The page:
ANZ Chief Executive Officer Mr Mike Smith said the 2008 survey provided further evidence there was a pronounced difference in financial literacy levels between the most financially literate (top 20 per cent) of the Australian population and the least financially literate (bottom 20 per cent).
“The effects of low financial literacy come at a great cost to the economy, and to the livelihood of Australian families and individuals. For example, according to the Australian Bureau of Statistics last year Australians lost nearly $1 billion falling victim to fraud and scams,” Mr Smith said.
“Added to this, the current global financial turmoil highlights the importance of responsible lending, good advice and sound money management. Financial institutions, governments, regulators and community organisations have a shared interest in equipping individuals with the knowledge and confidence they need to make sound financial decisions that contribute to both their personal, and the entire system’s financial stability.
“Clearly, the sorts of improvements we all want to see require a long-term effort by all stakeholders, and perhaps one positive outcome of the current turmoil will be a refocussing on these issues,” Mr Smith said.
Mr Smith said ANZ supported the Federal Government’s decision last week to move to national regulation of credit.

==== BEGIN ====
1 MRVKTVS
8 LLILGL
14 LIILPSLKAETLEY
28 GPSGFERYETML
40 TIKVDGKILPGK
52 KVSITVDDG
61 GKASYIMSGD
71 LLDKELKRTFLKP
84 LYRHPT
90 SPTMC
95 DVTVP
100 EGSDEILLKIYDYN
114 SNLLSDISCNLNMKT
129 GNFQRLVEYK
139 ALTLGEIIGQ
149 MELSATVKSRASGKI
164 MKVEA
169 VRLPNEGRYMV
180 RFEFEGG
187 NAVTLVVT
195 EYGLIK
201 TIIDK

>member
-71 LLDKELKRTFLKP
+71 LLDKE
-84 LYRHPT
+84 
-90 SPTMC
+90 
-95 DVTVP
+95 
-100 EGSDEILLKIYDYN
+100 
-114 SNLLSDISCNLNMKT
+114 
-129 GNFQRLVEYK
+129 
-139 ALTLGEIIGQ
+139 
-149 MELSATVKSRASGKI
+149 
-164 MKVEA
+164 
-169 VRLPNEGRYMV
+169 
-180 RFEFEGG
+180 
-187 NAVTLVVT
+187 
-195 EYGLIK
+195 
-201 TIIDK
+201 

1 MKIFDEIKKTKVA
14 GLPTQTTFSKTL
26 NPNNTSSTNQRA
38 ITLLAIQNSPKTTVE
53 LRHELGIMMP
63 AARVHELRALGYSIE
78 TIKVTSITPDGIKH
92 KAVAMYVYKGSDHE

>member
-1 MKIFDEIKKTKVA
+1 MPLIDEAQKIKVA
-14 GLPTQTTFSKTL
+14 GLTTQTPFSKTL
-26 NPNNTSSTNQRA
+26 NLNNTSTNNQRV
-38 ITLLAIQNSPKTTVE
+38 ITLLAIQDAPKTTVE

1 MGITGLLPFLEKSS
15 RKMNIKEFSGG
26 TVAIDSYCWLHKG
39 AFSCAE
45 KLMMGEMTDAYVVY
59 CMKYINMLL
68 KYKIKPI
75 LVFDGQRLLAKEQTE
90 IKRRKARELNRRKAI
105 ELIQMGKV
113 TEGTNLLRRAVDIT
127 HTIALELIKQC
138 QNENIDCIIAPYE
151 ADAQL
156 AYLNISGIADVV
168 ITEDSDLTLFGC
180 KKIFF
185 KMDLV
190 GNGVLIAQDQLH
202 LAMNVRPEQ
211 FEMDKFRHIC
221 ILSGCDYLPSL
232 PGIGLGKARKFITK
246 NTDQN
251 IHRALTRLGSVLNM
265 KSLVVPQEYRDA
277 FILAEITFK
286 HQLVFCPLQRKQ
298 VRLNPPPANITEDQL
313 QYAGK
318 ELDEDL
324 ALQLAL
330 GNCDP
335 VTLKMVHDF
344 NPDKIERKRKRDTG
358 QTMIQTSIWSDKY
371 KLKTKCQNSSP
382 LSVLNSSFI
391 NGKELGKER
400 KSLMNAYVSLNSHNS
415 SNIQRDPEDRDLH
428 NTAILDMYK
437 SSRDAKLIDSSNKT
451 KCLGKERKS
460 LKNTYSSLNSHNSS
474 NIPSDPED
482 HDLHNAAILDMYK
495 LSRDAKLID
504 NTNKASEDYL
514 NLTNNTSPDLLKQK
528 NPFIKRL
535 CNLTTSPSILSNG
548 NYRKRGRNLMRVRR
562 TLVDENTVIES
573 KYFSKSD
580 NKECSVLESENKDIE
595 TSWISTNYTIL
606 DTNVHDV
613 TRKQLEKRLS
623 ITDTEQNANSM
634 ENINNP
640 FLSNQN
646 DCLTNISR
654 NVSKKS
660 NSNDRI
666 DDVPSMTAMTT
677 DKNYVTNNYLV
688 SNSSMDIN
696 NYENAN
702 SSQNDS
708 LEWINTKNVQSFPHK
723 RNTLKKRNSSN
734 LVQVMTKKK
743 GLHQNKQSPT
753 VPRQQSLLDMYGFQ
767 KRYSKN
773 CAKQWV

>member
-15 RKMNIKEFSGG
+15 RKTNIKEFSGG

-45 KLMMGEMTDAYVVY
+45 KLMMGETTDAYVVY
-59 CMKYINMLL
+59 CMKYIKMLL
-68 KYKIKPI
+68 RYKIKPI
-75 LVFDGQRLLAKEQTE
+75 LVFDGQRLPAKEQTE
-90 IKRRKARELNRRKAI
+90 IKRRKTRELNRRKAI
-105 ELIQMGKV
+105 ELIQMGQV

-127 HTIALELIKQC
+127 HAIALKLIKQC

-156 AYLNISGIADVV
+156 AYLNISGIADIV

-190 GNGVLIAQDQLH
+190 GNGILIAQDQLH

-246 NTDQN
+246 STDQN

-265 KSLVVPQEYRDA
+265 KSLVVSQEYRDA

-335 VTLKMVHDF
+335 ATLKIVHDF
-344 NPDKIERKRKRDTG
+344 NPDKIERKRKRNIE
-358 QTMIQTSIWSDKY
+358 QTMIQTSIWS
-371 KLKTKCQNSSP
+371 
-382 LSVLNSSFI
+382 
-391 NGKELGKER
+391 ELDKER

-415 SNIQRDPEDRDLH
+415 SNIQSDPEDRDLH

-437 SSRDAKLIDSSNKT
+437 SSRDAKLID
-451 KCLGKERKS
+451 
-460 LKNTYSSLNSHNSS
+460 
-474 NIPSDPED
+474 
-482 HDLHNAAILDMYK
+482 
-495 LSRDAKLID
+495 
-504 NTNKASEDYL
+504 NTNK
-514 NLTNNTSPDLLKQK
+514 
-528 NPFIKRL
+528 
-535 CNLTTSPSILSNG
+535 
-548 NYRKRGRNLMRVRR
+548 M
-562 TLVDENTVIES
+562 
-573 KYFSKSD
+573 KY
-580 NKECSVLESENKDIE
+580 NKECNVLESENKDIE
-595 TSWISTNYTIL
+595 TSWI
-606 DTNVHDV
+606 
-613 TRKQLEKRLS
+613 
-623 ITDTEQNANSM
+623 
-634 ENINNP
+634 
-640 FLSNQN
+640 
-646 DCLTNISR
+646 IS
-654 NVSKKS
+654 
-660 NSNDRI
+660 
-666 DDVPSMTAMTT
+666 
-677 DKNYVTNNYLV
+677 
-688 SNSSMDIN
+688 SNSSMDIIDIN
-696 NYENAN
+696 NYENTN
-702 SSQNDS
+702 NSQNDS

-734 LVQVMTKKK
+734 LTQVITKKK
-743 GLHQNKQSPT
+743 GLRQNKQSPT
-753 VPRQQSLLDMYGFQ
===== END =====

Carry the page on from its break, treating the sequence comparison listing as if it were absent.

“A more uniform approach to credit regulation will provide increased transparency and improved safeguards for consumers. Effective regulation that strikes the right balance between imposing increased costs on financial institutions and protecting consumers can also play a part in promoting good decision-making by both consumers and financial institutions,” Mr Smith said.
For its part, ANZ will continue to focus on making its products simple to understand and offering them in a transparent and responsible manner to ensure customers can easily make informed choices.
“We also need to continue to make a special effort for the most disadvantaged consumers in the community. For those most at risk ANZ has made a major commitment by developing financial literacy programs delivered by our community partners.
“I don’t underestimate the magnitude of this task but I am sure that our sector, working with government, regulators and community stakeholders, can make a difference,” Mr Smith said.
The ANZ 2008 Financial Literacy Research was launched in Melbourne today by ANZ Chief Executive Officer, Mike Smith, Federal Minister for Superannuation and Corporate Law, Senator Nick Sherry and Australian Securities and Investment Commission (ASIC) Chairman, Tony D’Aloisio.